Felix Baumgartner’s jump from the stratosphere was undoubtedly one of the most publicized events of last week. As expected, it started to inspire people into creating geeky reproductions of the event, and this LEGO one is only the beginning.
LEGO brick seem to be the tools of the trade for everything. We’ve seen houses, landscapes and even record-breaking towers made of these. This time, begging for our attention is yet another record-breaking event remade in LEGO: the Red Bull Stratos project, which involved the jump from the stratosphere of Austrian sky-diver, daredevil and BASE jumper Felix Baumgartner.
On this occasion, Felix Baumgartner set not one, but three world records, namely the altitude record for a manned balloon flight, greatest free fall velocity and parachute jump from the highest altitude. After all, he skydived from an altitude of 39 km and reached a speed of 1,342 km/h. Since that is a mind-boggling 421.95 meters per second and the speed of sound is 340.29 m/s, Felix Baumgartner’s jump also marked the first human projectile to break the sound barrier. It is rather safe to assume that his records will not be broken anytime soon.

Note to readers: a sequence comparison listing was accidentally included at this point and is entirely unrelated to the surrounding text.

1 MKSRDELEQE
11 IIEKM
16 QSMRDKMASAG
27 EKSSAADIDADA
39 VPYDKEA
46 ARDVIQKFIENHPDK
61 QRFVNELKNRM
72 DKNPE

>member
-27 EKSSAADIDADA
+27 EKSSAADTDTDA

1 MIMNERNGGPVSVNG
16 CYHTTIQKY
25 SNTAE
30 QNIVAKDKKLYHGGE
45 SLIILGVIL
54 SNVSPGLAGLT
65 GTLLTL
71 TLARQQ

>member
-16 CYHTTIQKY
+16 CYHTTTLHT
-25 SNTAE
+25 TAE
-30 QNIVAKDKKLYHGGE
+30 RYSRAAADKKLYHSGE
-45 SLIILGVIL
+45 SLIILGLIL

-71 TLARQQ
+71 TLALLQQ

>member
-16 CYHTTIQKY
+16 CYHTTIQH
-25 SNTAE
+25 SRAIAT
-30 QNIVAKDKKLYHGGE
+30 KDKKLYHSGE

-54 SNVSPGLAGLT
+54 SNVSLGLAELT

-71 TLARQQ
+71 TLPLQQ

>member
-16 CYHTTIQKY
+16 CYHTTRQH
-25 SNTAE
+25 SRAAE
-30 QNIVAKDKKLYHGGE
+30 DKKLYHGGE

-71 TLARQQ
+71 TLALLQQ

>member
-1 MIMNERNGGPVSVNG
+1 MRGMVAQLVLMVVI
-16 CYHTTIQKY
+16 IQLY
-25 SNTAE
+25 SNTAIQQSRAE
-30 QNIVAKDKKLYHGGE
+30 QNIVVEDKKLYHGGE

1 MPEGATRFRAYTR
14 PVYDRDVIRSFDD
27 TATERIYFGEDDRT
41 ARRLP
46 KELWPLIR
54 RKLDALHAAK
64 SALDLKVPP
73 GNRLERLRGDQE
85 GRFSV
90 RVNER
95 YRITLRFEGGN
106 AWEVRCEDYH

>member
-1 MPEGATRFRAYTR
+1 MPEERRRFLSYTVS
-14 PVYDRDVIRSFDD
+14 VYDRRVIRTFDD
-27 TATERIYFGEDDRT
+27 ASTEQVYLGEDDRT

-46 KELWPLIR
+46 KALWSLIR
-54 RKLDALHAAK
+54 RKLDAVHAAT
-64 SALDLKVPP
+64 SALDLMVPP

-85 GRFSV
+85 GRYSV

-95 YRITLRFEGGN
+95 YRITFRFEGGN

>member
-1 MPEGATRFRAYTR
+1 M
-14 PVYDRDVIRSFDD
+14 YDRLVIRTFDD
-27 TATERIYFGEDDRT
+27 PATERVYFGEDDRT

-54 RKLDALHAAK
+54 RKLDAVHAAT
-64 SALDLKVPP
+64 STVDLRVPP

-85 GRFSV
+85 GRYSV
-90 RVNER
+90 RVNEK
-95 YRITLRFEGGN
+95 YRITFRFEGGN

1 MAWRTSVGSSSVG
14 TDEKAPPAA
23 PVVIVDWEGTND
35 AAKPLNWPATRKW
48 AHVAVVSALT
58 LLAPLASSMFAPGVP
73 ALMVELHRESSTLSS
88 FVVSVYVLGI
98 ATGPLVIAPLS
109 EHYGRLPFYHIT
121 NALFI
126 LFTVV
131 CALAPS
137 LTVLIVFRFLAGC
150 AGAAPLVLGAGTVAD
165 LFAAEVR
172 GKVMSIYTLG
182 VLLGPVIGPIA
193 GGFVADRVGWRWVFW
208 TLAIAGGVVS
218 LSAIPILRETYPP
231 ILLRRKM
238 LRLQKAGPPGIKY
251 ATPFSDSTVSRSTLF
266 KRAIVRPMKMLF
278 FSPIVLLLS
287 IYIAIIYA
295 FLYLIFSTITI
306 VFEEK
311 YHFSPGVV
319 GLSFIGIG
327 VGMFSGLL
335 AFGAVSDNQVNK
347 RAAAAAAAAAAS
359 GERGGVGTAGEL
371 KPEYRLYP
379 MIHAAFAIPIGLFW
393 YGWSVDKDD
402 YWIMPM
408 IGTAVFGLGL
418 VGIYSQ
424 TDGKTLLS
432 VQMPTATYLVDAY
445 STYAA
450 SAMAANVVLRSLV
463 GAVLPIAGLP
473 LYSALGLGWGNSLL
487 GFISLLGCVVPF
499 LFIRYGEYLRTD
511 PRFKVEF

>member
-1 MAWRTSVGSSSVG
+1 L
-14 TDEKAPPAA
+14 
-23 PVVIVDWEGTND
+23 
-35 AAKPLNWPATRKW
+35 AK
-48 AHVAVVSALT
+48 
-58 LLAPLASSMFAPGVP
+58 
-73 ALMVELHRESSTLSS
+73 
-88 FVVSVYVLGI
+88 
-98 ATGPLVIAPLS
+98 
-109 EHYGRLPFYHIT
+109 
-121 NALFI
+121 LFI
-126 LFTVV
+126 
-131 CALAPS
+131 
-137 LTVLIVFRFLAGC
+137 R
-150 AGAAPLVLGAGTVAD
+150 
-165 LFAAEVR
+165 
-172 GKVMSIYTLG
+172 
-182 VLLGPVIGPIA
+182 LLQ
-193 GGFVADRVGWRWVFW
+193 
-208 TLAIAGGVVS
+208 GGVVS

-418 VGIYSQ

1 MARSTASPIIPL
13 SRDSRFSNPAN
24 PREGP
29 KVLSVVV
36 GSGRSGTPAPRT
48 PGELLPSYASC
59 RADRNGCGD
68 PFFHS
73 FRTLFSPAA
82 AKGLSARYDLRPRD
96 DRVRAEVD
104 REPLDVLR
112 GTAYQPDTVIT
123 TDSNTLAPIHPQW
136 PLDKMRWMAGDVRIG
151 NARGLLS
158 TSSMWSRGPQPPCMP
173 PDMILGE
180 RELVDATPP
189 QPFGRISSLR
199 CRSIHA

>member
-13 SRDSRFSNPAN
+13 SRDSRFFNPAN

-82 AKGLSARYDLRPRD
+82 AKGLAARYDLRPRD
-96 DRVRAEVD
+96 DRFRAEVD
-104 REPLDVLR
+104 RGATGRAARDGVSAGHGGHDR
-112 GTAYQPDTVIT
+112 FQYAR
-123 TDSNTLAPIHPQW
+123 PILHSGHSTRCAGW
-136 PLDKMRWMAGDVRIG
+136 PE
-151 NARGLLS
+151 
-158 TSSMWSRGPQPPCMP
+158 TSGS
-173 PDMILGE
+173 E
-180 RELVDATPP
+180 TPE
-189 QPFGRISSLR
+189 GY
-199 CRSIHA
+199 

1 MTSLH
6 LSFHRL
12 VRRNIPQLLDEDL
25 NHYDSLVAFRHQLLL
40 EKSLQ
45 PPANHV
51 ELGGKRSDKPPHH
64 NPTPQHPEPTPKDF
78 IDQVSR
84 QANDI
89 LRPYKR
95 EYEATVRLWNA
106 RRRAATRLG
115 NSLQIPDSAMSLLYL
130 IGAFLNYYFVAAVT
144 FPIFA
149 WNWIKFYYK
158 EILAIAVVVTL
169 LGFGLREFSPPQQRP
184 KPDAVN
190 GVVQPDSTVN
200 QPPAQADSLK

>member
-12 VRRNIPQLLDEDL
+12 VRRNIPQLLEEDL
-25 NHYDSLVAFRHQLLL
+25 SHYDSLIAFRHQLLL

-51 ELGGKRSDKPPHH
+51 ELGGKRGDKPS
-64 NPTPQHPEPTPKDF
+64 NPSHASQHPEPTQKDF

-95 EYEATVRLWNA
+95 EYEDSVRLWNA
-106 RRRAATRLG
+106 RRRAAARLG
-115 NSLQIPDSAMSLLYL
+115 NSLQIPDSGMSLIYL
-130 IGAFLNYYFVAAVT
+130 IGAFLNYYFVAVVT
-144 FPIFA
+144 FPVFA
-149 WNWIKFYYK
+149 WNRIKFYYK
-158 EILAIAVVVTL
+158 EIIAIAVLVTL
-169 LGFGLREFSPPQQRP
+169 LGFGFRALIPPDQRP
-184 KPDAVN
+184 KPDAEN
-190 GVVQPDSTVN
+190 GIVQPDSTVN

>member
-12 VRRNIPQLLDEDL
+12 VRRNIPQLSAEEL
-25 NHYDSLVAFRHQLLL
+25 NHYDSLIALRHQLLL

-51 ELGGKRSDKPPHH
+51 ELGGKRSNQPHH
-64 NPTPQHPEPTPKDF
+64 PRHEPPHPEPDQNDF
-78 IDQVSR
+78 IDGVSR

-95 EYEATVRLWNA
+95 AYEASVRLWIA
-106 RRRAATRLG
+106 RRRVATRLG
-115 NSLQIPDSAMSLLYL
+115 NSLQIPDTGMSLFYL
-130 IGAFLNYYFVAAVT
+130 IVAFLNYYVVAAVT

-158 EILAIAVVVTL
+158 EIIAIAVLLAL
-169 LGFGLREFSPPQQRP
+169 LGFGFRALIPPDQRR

The LEGO Red Bull Stratos was made as an ad for this month’s Vienna Model Makers Fair. The space-themed LEGO men are presented along a miniaturized weather balloon and a capsule that might as well have been a bottle in its previous life. Of course, the capsule did not go up to 39 km, as the real one did, nor did the LEGO skydiver reach that amazing speed, but still, it is very creative. In one aspect, though, the LEGO reproduction is better than the original. The soundtrack of the following clip is uplifting. However, this makes a lot of sense, since the clip is meant to be an ad and people are supposed to remember it not only for its video content, but also for the soundtrack.
While very nice, the above pictures do not do justice to the LEGO reproduction of the event. The following video is far more exciting and seems to be pretty close to reality. The main discrepancy is in the duration of the reproduction. While Felix Baumgartner’s total jump lasted around 10 minutes, in the following video, it takes a bit over a minute.
In case you are in Vienna between October 25 and 28, visiting the Model Maker Fair would be a great idea.